May 26, 2011 Findings from a recent study suggest that if all the HIV-infected people in the world got antiviral drugs, the 30-year-old pandemic could be brought to heel. Now the administration's chief AIDS strategist is leading a what-if discussion about that tack.
May 12, 2011 Early treatment of the HIV-infected person with antiretroviral drugs cut the risk of HIV transmission to his or her uninfected sexual partner by 96 percent. The effect was so dramatic, an international study was halted four years early.
<iframe src="http://www.npr.org/player/embed/136242769/136253936" width="100%" height="290" frameborder="0" scrolling="no" title="NPR embedded audio player">
HIV viral particles as seen under an electron microscope.
Dr. A. Harrison and Dr. P. Feorino/CDC
April 11, 2011 Ending a ban on transplants of HIV-positive organs could help HIV patients get kidneys and livers. About 500 people a year could benefit, according to an analysis from Johns Hopkins researchers.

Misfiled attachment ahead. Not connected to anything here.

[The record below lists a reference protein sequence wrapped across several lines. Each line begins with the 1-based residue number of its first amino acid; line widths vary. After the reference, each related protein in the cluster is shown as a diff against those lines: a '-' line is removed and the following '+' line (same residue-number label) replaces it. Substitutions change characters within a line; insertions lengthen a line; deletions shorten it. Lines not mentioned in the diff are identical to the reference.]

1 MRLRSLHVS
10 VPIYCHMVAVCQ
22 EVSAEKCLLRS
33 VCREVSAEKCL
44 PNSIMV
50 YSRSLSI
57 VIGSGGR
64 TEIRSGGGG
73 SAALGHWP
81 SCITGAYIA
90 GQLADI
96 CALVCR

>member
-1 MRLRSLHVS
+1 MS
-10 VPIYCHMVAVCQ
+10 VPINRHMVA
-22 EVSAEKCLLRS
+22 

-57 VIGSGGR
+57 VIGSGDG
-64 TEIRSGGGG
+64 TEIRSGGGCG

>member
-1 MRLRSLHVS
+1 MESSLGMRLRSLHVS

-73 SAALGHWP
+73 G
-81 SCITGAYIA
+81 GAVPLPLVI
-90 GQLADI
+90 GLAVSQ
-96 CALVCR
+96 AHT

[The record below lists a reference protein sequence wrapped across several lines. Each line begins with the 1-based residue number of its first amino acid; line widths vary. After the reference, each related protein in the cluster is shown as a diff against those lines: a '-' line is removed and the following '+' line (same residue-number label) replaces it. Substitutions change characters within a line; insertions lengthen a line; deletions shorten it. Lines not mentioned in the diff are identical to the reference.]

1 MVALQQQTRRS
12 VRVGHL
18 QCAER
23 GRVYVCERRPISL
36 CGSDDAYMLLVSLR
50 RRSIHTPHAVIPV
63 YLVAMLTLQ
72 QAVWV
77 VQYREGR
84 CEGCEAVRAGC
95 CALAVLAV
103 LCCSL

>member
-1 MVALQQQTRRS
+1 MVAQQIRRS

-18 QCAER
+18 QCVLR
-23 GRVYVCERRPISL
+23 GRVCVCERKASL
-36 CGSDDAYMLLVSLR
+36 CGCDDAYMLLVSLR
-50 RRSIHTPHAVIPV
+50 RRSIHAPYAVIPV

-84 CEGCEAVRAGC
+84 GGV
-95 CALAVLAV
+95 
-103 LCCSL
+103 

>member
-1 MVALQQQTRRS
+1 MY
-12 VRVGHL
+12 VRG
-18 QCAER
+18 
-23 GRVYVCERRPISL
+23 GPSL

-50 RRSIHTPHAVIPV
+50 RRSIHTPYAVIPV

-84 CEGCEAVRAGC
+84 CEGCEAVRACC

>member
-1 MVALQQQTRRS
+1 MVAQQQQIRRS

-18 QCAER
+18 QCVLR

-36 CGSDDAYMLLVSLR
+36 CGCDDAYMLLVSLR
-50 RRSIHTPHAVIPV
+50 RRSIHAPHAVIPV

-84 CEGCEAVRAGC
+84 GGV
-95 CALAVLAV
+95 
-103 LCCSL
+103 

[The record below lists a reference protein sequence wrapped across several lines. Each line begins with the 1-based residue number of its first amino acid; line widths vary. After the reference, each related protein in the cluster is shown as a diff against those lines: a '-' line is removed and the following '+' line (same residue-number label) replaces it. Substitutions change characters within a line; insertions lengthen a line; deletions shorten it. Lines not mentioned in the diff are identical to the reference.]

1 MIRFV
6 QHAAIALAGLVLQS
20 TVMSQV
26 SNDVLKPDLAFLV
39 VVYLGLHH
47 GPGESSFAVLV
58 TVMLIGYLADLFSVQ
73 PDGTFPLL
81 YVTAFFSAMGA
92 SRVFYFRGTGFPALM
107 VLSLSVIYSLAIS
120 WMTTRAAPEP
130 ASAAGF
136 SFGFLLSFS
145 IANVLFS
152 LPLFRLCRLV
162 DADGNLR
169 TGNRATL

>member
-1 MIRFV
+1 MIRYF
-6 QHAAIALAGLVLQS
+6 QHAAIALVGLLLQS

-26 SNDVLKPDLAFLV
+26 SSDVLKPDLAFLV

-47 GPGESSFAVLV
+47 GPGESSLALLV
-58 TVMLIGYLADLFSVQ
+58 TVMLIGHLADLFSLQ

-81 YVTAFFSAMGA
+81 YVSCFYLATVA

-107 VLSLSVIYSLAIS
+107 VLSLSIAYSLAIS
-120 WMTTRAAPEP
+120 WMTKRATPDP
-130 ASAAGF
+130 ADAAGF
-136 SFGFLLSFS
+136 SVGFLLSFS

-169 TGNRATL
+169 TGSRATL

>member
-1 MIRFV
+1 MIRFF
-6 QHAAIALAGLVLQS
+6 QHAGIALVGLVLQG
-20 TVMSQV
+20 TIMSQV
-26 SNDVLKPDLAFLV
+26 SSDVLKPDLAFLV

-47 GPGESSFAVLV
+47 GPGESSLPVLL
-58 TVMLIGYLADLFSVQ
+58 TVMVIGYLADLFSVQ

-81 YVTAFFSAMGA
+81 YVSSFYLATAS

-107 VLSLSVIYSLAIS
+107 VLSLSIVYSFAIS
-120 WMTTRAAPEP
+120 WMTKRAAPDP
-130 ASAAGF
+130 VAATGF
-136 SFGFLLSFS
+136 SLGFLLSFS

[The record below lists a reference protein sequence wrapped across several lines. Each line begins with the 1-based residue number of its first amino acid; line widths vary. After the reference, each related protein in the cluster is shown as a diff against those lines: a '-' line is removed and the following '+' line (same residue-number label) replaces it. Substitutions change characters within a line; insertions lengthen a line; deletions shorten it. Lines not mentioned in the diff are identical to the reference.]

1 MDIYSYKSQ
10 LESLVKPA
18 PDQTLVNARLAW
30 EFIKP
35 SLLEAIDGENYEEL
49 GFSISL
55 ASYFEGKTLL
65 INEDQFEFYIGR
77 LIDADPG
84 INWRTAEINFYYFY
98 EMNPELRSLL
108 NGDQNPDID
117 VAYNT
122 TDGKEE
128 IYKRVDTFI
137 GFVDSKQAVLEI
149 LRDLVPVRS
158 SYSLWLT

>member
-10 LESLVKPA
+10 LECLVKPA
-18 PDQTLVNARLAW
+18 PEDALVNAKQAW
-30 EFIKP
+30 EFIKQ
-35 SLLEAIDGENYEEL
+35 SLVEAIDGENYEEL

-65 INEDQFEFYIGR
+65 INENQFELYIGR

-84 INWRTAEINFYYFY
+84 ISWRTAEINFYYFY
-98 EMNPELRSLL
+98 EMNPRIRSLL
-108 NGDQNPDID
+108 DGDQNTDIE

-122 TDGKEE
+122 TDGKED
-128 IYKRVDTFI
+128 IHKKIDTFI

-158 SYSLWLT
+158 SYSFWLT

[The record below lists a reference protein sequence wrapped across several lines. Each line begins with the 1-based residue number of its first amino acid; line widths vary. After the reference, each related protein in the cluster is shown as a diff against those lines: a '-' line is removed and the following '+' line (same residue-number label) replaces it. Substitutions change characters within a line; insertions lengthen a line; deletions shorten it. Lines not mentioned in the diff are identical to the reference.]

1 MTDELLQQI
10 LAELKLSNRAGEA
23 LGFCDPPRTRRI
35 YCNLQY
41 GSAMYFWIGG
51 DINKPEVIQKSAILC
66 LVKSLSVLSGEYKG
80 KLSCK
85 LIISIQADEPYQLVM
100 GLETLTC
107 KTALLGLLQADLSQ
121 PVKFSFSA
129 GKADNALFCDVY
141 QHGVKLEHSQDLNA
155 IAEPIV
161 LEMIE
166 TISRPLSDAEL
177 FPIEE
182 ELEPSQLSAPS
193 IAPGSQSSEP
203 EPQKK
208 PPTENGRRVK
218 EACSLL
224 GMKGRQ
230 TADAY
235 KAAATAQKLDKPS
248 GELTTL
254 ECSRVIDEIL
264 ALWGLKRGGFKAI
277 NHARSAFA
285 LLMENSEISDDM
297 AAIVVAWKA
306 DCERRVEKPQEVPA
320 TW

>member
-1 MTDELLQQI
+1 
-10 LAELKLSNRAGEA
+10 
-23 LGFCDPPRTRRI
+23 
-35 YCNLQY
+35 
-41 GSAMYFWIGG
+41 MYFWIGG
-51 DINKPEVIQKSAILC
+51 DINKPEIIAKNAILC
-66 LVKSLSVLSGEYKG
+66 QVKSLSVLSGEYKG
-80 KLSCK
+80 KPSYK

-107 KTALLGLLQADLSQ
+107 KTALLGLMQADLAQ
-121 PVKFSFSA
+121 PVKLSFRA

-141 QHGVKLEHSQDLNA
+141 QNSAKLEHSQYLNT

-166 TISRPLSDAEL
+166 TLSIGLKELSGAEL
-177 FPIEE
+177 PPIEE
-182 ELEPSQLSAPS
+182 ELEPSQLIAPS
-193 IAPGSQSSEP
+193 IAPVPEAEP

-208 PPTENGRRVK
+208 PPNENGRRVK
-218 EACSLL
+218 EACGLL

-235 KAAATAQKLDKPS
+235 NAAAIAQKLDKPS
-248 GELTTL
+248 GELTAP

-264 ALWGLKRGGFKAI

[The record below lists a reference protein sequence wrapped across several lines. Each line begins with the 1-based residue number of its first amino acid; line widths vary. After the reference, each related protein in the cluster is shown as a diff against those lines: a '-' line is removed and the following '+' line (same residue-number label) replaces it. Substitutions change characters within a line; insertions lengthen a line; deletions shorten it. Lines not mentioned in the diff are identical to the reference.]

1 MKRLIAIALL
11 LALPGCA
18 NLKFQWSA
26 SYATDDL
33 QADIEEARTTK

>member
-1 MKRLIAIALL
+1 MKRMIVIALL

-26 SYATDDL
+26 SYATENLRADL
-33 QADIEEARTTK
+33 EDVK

Elizabeth Taylor testifies before a U.S. Senate committee in 1986, after the death of close friend Rock Hudson in 1985.
Stephen Ferry/Getty Images
March 23, 2011 Taylor's legacy as an early, outspoken advocate for people infected with HIV will live on.
March 2, 2011 The agency crunched data from 26 randomized controlled trials, the gold standard in clinical tests, and decided they do not show an increased risk of heart attacks.
Sales of Gilead's Truvada pill against HIV aren't getting a boost from data that show it can prevent infection.
February 28, 2011 Sales of a drug to treat HIV haven't showed a big increase since a study showed it could also prevent infection. An annual cost around $13,000 could be one reason.
December 1, 2010 Today's a day to pause, reflect and read up on the disease that remains a critical problem around the globe.
<iframe src="http://www.npr.org/player/embed/131722223/131722347" width="100%" height="290" frameborder="0" scrolling="no" title="NPR embedded audio player">
August 4, 2008 What innovative, effective programs to fight HIV/AIDS are working where you live? ...
NPR thanks our sponsors
Become an NPR sponsor